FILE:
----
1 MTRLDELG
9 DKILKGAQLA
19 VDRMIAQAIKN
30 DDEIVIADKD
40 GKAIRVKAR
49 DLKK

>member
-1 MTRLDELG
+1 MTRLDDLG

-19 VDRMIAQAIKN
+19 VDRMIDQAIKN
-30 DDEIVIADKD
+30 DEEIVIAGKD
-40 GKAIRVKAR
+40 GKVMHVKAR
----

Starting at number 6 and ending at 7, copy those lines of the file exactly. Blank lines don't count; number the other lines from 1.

49 DLKK

>member